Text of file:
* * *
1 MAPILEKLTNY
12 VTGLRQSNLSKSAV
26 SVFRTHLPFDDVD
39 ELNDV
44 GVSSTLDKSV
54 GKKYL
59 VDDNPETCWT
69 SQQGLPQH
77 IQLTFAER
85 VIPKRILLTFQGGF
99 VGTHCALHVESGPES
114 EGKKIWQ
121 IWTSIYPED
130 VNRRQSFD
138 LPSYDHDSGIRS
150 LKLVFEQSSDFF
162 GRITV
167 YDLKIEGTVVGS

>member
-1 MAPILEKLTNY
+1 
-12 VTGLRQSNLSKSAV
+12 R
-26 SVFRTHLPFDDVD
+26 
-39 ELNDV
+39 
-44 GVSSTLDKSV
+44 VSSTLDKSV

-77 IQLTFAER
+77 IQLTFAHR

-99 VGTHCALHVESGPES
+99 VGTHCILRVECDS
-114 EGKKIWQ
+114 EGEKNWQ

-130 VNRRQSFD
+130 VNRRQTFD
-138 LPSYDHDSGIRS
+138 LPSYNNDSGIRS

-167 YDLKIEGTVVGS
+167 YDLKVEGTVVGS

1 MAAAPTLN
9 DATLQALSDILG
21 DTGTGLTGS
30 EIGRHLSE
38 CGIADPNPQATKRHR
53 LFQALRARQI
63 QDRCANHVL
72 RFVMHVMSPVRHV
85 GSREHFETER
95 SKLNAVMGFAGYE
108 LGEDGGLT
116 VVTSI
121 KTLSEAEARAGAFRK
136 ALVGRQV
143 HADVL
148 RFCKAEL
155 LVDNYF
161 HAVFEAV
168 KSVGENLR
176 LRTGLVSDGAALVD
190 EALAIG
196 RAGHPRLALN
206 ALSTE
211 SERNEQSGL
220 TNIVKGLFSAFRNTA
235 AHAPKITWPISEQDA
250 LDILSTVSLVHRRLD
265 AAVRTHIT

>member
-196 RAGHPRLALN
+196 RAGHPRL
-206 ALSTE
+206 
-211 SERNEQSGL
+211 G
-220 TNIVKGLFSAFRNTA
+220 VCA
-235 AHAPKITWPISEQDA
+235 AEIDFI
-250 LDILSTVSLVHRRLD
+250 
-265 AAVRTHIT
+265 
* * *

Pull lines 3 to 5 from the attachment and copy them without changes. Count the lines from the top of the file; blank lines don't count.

26 SVFRTHLPFDDVD
39 ELNDV
44 GVSSTLDKSV